I've worked $\rm AdS$ using global coordinates and the ideas of a conformal boundary is plausible. Radial $\rho$ coordinate can be compactified and we can study its conformal boundary at $\frac{\pi}{2}$. However, when we go to the coordinate Patch:

$$ ds^{2} = \frac{1}{z^{2}}(-dt^{2}+dz^{2}+d\vec{x}^{2}) $$

I find very hard to find that $\rho =\frac{\pi}{2}$ corresponds to $z=0$ since that is the boundary of $\rm AdS$ in Poincare Patches. I do not know how to justify that $z=0$ is the boundary. I'm even more confused at finding the meaning of $z=\infty$. Is there a way to have the poincare patch and automaticaly find that $z=0$ is the boundary, without relating it to the global coordinates?

  • 1
    $\begingroup$ At $z=0$ the metric blows up indicating clearly that it is an asymptotic boundary of the spacetime. $z=\infty$ is the boundary of the Poincar\'e patch. Remember that the Poincar\'e coordinates do not completely cover AdS so this boundary is ``fictitious'. $\endgroup$
    – Prahar
    Commented Aug 27, 2020 at 18:06

1 Answer 1


Disclaimer: my notation here differs from yours: My variable $z$ is your variable $1/z$. So $z=0$ for me is $z=\infty$ for you and vice-versa.

If we think about the $AdS_{p+1}$ space as embedded on $\mathbb{R}^{2,p}$ as

$$ X^{I}X_{I}=-R^{2} $$

The $AdS_{p+1}$ metric becomes the induced metric from $\mathbb{R}^{2,p}$, i.e.

$$ ds^{2}=dX^{I}dX_{I} $$

The boundary is defined as the $n_{I}X^{I}\rightarrow \infty$ for all possible $n_{I}$ compatible with the constraint above. If we rescale the $X^{I}$ variables in order to maintain them finite as we approach the boundary we obtain a parameterization of the boundary in terms of projective coordinates $\bar X^{I}$

$$ \bar X^{I}\cong \Lambda \bar X^{I},\qquad \bar X^{I} \bar X_{I} = 0 $$

where the radius $R$ goes to zero because of the re-scaling.

Now, once we cover a patch of $AdS_{p+1}$ by coordinates, what we should look after is the intersection of boundary defined above with our patch. It is not guaranteed that our patch will cover the whole boundary.

The boundary have the topology $$ \frac{S^{p-1}\times S^{1}}{\mathbb{Z}_2} $$ where $S^{1}$ is a closed time-like curve. Doing a universal cover opens this closed time-like curves into $\mathbb{R}_t$, which makes the boundary $$ S^{p-1}\times\mathbb{R}_t $$

The Poincaré patch is the patch of $AdS_{p+1}$ covered by the Poncaré coordinates:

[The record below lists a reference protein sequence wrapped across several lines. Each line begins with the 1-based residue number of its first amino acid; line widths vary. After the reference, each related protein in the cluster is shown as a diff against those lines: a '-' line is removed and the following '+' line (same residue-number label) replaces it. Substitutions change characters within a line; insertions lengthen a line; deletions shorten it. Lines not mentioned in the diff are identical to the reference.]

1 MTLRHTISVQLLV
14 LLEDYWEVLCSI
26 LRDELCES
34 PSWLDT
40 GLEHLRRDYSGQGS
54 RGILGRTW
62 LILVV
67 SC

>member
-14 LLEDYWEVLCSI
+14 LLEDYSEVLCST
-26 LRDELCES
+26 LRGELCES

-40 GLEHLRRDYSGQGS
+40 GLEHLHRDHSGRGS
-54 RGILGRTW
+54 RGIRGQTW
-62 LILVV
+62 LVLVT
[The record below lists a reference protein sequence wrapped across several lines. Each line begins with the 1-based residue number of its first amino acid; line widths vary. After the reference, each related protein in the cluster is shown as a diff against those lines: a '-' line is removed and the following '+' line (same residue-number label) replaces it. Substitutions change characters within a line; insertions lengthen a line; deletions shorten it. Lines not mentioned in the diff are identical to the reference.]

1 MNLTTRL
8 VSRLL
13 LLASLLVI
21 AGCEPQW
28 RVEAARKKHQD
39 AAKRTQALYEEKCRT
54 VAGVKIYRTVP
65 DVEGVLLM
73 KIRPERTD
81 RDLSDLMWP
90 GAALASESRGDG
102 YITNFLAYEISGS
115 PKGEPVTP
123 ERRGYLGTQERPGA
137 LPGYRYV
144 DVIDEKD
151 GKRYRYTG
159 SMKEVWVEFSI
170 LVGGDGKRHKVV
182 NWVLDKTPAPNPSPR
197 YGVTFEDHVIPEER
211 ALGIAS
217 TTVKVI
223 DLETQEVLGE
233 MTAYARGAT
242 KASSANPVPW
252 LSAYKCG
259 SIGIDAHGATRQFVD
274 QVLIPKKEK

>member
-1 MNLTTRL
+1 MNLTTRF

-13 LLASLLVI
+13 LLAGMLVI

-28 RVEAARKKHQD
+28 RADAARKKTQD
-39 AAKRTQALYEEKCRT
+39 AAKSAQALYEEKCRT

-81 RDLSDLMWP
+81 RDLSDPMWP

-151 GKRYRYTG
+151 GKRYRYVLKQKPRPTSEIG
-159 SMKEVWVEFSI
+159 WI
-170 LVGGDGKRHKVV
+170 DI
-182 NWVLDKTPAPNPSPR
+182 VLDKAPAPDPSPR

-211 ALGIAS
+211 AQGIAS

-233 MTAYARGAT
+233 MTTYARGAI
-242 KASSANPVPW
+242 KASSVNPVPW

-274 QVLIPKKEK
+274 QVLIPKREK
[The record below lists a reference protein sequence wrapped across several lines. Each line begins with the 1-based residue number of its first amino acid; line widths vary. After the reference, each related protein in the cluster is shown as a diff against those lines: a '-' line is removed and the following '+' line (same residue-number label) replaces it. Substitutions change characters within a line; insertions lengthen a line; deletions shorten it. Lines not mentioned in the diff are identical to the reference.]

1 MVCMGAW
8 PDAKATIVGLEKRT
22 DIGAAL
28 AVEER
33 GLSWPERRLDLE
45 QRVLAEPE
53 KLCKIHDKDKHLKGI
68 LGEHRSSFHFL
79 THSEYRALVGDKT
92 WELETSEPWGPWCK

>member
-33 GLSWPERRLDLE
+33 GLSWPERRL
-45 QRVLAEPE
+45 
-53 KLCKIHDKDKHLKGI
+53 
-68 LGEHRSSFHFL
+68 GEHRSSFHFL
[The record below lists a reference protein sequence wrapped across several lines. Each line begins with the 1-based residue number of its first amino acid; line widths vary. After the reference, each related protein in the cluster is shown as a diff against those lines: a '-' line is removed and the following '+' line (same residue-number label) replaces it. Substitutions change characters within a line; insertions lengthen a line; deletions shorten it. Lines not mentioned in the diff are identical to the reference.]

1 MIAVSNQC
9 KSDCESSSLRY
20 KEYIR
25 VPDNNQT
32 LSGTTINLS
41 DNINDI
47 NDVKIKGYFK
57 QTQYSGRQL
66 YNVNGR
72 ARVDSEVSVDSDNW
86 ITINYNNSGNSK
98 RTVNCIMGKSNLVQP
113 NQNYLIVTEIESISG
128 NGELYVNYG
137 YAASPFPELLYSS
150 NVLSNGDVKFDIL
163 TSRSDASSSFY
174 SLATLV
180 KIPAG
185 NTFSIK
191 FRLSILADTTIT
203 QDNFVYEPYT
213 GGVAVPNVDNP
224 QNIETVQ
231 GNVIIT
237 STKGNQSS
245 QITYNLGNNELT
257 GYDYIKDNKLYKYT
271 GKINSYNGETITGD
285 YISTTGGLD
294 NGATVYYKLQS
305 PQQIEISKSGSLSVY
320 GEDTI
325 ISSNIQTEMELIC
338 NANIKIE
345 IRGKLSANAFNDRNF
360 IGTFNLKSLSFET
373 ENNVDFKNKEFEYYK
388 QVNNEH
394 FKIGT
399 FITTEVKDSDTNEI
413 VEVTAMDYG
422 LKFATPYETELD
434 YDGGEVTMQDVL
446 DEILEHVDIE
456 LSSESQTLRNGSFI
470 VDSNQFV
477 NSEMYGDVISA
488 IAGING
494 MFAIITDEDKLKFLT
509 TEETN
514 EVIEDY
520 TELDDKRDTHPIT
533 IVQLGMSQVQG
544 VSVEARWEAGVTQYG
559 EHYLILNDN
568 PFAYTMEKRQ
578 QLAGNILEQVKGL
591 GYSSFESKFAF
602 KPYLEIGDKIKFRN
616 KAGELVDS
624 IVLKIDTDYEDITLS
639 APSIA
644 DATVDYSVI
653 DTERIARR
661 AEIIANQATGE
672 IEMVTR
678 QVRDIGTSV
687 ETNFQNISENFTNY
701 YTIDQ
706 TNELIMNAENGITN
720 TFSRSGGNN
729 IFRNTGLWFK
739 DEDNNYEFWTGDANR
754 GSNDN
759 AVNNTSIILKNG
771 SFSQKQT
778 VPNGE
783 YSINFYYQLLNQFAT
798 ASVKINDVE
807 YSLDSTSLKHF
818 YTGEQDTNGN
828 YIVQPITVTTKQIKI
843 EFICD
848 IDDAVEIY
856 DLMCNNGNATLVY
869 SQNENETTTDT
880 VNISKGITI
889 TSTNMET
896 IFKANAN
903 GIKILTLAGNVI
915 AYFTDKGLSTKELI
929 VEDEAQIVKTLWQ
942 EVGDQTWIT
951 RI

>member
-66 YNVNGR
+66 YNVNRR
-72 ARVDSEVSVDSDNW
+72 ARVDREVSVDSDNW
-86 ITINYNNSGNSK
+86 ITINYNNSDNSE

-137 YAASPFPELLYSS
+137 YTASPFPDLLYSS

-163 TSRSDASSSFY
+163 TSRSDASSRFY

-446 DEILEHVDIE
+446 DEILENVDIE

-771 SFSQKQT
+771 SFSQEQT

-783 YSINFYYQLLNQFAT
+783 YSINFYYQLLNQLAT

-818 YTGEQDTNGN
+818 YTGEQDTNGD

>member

$$ X^{+}=\left(\frac{1}{z}+z\,x^{\mu}x_{\mu}\right),\quad X^{-}=R^{2}z,\quad X^{\mu}=Rz\,x^{\mu} $$

where $x^{0}$ is the time coordinate and $z>0$. This does not cover the entire $AdS_{p+1}$ space but only the patch where $X^{-}>0$. At $X^{-}\rightarrow 0$, which in our coordinates is $z\rightarrow 0$, we have an horizon in which our time coordinate $x^{0}$ never cross. You can compare with the situation with the Rindler coordinates for flat space.

The part of the boundary of $AdS_{p+1}$ that is contained in our patch is given by $X^{-}\rightarrow \infty$, which in our coordinates is $z\rightarrow \infty$. This part of the boundary have the topology of $$ \mathbb{R}^{p-1,1} $$ which is different than the topology of the whole boundary.

An interesting thing happens when we perform a Wick rotation $x^{0}\rightarrow ix^{p}$. The horizon $z=0$ closes to a point since the size of the hypersurface defined by holding $z$ fixed shrinks as $z\rightarrow 0$. The same phenomena happens when we do Wick rotation on Rindler coordinates. The horizon of the Rindler coordinates also shrinks to a point.

This means that the Poincaré coordinates cover almost all the Euclidean $AdS_{p+1}$ except singular point at $z=0$. This point turns out to be a point of the boundary of Euclidean $AdS_{p+1}$ and the topology of the boundary becomes

$$ S^{p} $$

What happened is that the Wick rotation maps part $\mathbb{R}^{p-1,1}$ of the boundary to $\mathbb{R}^{p}$ and the horizon to mapped a point at infinity of $\mathbb{R}^{p}$, closing it to a $S^{p}$.

You could also make all this claims using the explicit form of the metric

$$ ds^{2}=R^{2}\left(\frac{dz^{2}}{z^{2}} + z^{2}dx^{2}\right) $$

and define the boundary to be the place where the metric truly diverges, i.e. places where no change of coordinates can make the metric finite. This is usually what is done in the literature but I prefer to present a different look on that.


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